His way of ensuring she didn't share that meal with Aaron. "You'll be up by nine?"

"Probably not. Peter knows about this party tonight, and I don't have anything on the court docket. He'll cut me some slack."

Peter Coggins hadn't become senior partner in his own high-powered law firm by cutting anyone slack. "If you decide to get up, bring me a whole wheat bagel with blueberry cream cheese."

"Come with me to see the Aaron Neville Quintet play at the Empire Theatre this weekend." Rick managed to skip right over the breakfast invitation. He was not a morning person. "The guy's in his seventies. You never know if you'll get another chance."

Nina glanced down at her jazz festival T-shirt. How did he know? She wouldn't be able to resist a concert featuring her favorite non-rock artist, the soul–R&B&–funk–doo-wop man with New Orleans roots. "Call me later."

"I thought your name was Nina."

Chuckling despite herself, she disconnected and tucked the phone in the hip pocket of her jeans. Rick could be sweet when he wasn't trying to figure an angle to make a situation work to his advantage. Including dating the daughter of a well-connected family whose roots went back to Sam Houston and the Alamo. Or maybe that was her imagination. Her insecurity. Couldn't he be interested in her regardless of her family's genealogy?

Their paths had meandered in wildly differing directions, then reconnected because of her dad's generosity. Giving a maid's son a helping hand with college tuition was like her dad. Exerting his influence to get Rick a job at a local firm after law school. Whether intentional or not, her dad's kindness served to keep Rick in her life. Which kept her off-balance and wondering.

With a sigh, Nina turned the volume on the radio back up on her favorite classic rock station. Vintage Bruce Springsteen's "Born to Run" poured from the speakers. Wishing she could take a long run to shake off her fatigue, she moved the print to the water bath and spent a few minutes swishing it around before hanging it next to the others. Fatigue made her light-headed. She gripped the counter and closed her eyes for a few seconds. She needed food. And caffeine if she was going to pull the necessary all-nighter.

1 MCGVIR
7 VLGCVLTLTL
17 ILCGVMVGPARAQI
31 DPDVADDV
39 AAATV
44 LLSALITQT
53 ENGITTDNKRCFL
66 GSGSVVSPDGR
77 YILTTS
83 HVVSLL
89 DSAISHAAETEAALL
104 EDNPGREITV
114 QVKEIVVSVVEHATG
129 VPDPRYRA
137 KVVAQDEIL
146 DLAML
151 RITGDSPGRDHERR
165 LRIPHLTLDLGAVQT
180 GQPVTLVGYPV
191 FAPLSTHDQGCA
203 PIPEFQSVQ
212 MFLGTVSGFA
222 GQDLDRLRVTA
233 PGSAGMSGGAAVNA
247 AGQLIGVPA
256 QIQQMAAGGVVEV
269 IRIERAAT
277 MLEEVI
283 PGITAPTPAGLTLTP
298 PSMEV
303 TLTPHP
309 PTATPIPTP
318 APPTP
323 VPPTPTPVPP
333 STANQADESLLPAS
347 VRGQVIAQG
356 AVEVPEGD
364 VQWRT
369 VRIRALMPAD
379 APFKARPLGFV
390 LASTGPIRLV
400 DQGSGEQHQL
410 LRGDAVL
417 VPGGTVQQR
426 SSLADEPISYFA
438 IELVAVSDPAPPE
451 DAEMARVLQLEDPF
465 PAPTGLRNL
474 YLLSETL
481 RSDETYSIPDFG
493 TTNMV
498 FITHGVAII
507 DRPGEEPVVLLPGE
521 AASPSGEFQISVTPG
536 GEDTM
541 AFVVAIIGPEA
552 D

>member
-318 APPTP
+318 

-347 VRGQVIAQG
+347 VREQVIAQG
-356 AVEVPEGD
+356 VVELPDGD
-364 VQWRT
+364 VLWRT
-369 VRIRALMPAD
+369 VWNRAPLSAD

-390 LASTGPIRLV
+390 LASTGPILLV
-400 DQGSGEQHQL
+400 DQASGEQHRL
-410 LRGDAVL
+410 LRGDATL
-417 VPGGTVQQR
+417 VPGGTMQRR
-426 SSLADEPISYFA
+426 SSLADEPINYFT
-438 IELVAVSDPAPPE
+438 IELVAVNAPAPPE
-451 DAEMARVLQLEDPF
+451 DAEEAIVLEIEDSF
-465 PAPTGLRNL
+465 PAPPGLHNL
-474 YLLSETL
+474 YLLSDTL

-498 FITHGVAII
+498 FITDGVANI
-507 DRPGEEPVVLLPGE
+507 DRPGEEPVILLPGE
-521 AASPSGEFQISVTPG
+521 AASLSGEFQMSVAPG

She slipped on her flip-flops, turned off the radio, scooped up Daffy, and headed down the stairs to the most important room on the first floor. The kitchen. Mango followed, nipping at her heels as if to say, "Hurry up." Daffy struggled in her arms, her back claws digging into flesh. "Hey, that hurts, you little poop head."

Nina let go and the yowling cat leaped to the floor. Mango immediately joined in. "Hush up, you two. You can't be that hungry. I'm getting the food right now." She examined the scratch on her arm. The cat had drawn blood. "Seriously, Daffy, what's wrong with you? I want both of you to find the dogs, annoy them for a while. Okay?"

The cats ignored her instructions and followed her through the kitchen in a nip-and-tuck pattern. Thunder boomed in the distance. Maybe it was the weather. They'd forgotten what thunder sounded like after the long drought.